Re: Indus Valley code is cracked - maybe
- Dear List,
Not that we really need more superficial news items on this issue;
however, this article was published by ANI of all places (and thus,
widely circulated in Asian news sources - I have seen it appear in
papers in China, and Thailand, YahooIndia, for example). This report
came out yesterday, in any case: Indus Valley seals may not be proof
of advanced linguistic signs.
Here is the report as it appeared in the English, China National
News (I could not, in fact, find the article on the ANI home site):
This is one of the few pieces I have read that appears to take
seriously the "Farmer and Co" position. There seems to be a kind of
second wave of consideration of the Rao study, however limited, that
is more cautious. Though of course, one must never take a news
report as a substitute, if you want to be truly "informed."
My favorite line from the article:
> However, in a quick response dated April 24, Farmer and Co rubbishedWho new that "rubbish" could be used as a verb! :^)
> the Washington University study.
Indus Valley seals may not be proof of advanced linguistic skills
Hong Kong, April 30 (ANI): A team of scientists has refuted claims
made by a research group that the puzzling symbols that were found
on Indus Valley seals are proof of a written script of a language
from an ancient civilization, and therefore a literate culture.
According to a report in Asia Times Online, the claims have been
challenged by historian Steve Farmer and Harvard University
Indologist Michael Witzel.
On April 23, the US-based Science journal published a paper by an
Indian and Indian-American team of scientists and researchers that
claimed patterns of symbols found on Indus objects had the
definitive linguistic pattern found in written languages.
Such a pattern is different from non-linguistic signs.
The paper, titled âEntropic Evidence for Linguistic Structure in the
Indus Scriptâ, featured the findings of Indian-born researchers at
the University of Washington in Seattle and the Tata Institute of
Fundamental Research in Mumbai.
It claims computer analysis revealed comparative âentropic evidenceâ
that Indus signs have a linguistic order similar to some of the
worldâs oldest languages, such as Sumerian from Mesopotamia,
classical Tamil and Sanskrit from the Indian sub-continent.
The researchers said they used computer analysis to compare the
pattern of Indus symbols with the patterns of known spoken and
This is the first time that such a process has been used to
determine whether unknown symbols are the written script of a
âThe findings provide quantitative evidence suggesting that the
people of the 4,500-year-old Indus civilization may have used
writing to represent linguistic content,â said project leader Rajesh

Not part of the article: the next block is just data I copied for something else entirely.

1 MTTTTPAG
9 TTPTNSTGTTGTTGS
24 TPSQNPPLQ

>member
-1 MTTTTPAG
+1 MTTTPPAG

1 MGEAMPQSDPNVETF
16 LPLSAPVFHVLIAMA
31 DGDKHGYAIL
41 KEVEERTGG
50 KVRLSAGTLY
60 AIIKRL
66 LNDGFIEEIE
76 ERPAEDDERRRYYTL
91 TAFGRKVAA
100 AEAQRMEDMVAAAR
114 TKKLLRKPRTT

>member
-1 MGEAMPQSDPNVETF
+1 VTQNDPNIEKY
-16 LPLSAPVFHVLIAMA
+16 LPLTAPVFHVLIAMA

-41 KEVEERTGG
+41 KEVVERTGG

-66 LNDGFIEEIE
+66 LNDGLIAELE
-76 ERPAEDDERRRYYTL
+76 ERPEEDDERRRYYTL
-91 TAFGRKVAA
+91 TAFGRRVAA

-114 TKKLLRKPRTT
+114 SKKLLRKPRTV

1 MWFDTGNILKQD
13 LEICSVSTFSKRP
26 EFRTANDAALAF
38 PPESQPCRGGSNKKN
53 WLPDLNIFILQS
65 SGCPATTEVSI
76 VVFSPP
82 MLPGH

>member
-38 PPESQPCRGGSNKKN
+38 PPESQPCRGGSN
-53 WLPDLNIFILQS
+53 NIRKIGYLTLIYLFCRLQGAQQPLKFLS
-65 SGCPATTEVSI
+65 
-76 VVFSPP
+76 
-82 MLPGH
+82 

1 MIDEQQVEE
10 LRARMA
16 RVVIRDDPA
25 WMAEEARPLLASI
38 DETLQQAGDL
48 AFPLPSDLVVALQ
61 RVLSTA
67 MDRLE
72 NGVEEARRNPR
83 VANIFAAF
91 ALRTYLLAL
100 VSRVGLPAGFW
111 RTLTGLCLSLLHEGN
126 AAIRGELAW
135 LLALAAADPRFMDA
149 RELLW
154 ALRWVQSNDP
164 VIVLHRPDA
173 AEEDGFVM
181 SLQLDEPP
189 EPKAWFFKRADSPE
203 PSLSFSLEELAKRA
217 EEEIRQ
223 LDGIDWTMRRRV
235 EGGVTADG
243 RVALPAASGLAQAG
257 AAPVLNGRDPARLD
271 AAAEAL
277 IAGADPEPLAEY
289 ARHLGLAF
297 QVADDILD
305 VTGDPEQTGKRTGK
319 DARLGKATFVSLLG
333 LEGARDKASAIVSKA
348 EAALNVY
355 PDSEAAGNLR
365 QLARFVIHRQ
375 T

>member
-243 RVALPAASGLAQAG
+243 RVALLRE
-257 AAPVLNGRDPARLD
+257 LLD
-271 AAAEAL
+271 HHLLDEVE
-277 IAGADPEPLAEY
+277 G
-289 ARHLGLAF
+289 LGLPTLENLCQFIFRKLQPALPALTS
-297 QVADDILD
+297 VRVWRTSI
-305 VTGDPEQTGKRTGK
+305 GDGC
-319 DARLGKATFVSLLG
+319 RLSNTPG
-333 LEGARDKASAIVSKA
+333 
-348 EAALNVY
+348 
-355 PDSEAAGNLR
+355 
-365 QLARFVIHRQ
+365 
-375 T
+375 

Rao, a computer scientist at the University of Washington.
âIf this is indeed true,â Rao told Asia Times Online, âthen
deciphering the script would provide us with unique insights into
the lives and culture of the Indus people.â
However, in a quick response dated April 24, Farmer and Co rubbished
the Washington University study.
Farmer and Co argued that Rao and Co had compared the Indus sign
sets with âartificial sets of random and ordered signsâ.
They said that the Rao study proved nothing that is not known - that
is, âthe Indus sign system has some kind of rough structure, which
has been known since the 1920sâ.
âIndus Valley texts are cryptic to extremes, and the script shows
few signs of evolutionary change,â said Farmer and Witzel.
âMost (Indus) inscriptions are no more than four or five characters
long; many contain only two or three characters. Moreover, character
shapes in mature Harappa appear to be strangely âfrozenâ, unlike
anything seen in ancient Egypt, Mesopotamia or China,â they added.
- Dear Benjy,
The only thing posting these stories proves is how ridiculous world
science reporting has become, predominantly due to Internet, where
stories have to be written and posted quickly, and usually
thoughtlessly. I haven't read one yet that gets the story right -- even
when the reporters think they are supporting our position.
The story you post is favorable to our view, I guess, but it uses
old quotations that have nothing to do with our current views.
E.g., it supposedly quotes us at the end on the Rao business:
> "Indus Valley texts are cryptic to extremes, and the script showsExcuse me? We don't say anything in discussing Rao et al. about
> few signs of evolutionary change," said Farmer and Witzel. ...
> Moreover, character shapes in mature Harappa appear to be strangely
> 'frozen', unlike anything seen in ancient Egypt, Mesopotamia or
> China," they added.
"few signs of evolutionary change" or "character shapes in mature
Harappa appear to be strangely 'frozen'". Actually, this is Parpola's old
view, which we repeated in a popular article way back in 2000, before
our own views of the Indus symbols were fully formed. Our views
since have reversed these views, in fact -- not that they have anything
to do with the article by Rao et al. -- since we have since discussed
obvious evidence of evolutionary change in the sign system. I'll discuss